The Art of Conversation

Ruth FitterIn a week where the government warned about the lack of language skills in our children and an experiment by Microsoft to see how an artificial intelligence called ‘Tay’ could learn how to tweet from the comments that were posted by others came to prominence, the art of conversation has been upper most in my mind.

Or rather, should I say, the lack of it.

Our children are losing out in developing their language skills as less time is taken to talk face-to-face with one another. Language development needs not only aural skills but visual cues too.

As for Tay, ‘she’ began with a handful of innocuous tweets but has now had to be taken ‘off-line’ for a stream of anti-Semitic, racist and sexist invective as it repeated back insults hurled its way by other Twitter users.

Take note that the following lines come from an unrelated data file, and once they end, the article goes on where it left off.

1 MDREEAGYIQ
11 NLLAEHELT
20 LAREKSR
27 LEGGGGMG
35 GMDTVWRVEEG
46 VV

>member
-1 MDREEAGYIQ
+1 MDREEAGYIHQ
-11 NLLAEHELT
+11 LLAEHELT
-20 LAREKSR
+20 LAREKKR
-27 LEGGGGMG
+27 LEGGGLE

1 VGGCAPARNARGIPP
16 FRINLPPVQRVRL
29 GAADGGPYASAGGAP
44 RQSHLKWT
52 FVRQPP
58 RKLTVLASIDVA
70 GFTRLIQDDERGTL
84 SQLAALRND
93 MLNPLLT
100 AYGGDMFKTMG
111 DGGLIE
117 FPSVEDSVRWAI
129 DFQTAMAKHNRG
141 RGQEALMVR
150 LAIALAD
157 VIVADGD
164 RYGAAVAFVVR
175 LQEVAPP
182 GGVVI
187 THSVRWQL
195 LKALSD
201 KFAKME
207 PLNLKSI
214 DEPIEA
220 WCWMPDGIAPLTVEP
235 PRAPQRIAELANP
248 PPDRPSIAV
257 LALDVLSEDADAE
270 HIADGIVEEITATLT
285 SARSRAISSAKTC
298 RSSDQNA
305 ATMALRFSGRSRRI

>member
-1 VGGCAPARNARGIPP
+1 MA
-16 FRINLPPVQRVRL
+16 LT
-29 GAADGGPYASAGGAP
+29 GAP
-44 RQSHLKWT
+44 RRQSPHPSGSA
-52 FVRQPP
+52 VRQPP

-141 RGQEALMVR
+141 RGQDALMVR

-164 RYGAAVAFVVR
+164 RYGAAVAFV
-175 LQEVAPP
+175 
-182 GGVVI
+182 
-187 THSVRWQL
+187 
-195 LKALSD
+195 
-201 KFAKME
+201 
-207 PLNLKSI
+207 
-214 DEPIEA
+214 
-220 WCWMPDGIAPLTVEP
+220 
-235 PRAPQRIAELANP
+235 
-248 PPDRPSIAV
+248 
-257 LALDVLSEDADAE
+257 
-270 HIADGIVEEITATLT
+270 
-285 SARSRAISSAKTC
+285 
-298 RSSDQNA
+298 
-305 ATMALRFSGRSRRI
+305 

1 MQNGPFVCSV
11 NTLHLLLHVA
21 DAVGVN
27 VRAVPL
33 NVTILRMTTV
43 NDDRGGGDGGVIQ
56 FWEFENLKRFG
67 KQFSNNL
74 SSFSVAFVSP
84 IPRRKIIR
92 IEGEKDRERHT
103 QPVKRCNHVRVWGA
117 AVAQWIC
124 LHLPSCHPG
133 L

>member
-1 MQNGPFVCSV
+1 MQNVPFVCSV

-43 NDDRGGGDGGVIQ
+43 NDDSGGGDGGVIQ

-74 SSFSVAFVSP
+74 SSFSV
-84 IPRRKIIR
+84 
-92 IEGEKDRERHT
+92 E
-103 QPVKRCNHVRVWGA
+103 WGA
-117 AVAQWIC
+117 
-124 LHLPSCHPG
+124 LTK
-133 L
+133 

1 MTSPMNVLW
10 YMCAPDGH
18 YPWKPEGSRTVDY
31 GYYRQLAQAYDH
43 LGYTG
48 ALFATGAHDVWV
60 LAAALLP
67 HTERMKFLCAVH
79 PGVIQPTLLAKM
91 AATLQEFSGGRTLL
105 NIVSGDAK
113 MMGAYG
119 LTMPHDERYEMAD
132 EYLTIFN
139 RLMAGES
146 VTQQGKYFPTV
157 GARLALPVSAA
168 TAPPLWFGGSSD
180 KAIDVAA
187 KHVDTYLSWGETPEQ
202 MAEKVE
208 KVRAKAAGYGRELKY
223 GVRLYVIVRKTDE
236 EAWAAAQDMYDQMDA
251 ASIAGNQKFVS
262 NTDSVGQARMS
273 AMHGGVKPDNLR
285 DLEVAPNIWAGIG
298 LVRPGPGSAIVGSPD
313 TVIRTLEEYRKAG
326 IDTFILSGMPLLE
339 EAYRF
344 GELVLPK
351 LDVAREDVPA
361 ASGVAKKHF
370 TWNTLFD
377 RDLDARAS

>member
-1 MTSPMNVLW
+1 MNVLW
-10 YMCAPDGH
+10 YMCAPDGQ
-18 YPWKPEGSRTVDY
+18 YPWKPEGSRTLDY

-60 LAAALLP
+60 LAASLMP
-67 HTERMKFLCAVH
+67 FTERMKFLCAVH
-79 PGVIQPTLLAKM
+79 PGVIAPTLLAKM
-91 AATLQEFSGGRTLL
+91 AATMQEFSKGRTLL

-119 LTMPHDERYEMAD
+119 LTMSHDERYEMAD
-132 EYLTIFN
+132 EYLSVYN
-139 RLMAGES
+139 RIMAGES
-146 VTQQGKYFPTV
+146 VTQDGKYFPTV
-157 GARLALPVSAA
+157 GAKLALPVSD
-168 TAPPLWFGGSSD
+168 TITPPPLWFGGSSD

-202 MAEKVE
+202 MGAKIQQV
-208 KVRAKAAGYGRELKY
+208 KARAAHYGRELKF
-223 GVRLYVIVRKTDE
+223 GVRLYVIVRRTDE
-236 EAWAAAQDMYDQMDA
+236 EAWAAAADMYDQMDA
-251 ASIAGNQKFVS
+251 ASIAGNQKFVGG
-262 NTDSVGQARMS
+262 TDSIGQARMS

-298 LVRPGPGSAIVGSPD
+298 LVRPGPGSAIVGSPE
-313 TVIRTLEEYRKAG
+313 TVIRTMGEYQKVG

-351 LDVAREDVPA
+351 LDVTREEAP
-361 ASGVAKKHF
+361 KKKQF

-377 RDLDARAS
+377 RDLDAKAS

What has happened to conversation? The art of telling story? The wonder of developing language that we might attempt to describe the deepest mysteries of life with one another?

On Easter Sunday Mary is charged by the risen Christ to run and tell the good news to the disciples. Nowadays, Mary might have posted it on Facebook or tweeted to let them know, but there is nothing that will ever beat a face-to-face conversation. Christ calls Mary by name. God wants us to be in personal relationship with him and others. ‘Tweets’, ‘posts’ and ‘likes’ have their place in our world but only when used for positive good. If you do one thing this week make sure you sit down and have a face-to-face conversation with someone. Please.

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